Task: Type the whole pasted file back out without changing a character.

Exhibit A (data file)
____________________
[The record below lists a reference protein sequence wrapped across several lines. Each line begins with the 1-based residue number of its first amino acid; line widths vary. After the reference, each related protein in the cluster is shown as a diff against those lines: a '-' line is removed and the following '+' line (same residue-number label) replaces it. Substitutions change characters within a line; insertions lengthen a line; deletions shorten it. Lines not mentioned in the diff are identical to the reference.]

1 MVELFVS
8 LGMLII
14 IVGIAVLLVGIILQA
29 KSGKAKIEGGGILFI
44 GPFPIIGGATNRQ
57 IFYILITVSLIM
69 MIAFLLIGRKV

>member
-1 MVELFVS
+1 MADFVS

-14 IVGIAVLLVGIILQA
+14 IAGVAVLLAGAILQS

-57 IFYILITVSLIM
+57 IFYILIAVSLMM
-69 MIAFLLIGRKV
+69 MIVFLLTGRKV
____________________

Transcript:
[The record below lists a reference protein sequence wrapped across several lines. Each line begins with the 1-based residue number of its first amino acid; line widths vary. After the reference, each related protein in the cluster is shown as a diff against those lines: a '-' line is removed and the following '+' line (same residue-number label) replaces it. Substitutions change characters within a line; insertions lengthen a line; deletions shorten it. Lines not mentioned in the diff are identical to the reference.]

1 MVELFVS
8 LGMLII
14 IVGIAVLLVGIILQA
29 KSGKAKIEGGGILFI
44 GPFPIIGGATNRQ
57 IFYILITVSLIM
69 MIAFLLIGRKV

>member
-1 MVELFVS
+1 MADFVS

-14 IVGIAVLLVGIILQA
+14 IAGVAVLLAGAILQS

-57 IFYILITVSLIM
+57 IFYILIAVSLMM
-69 MIAFLLIGRKV
+69 MIVFLLTGRKV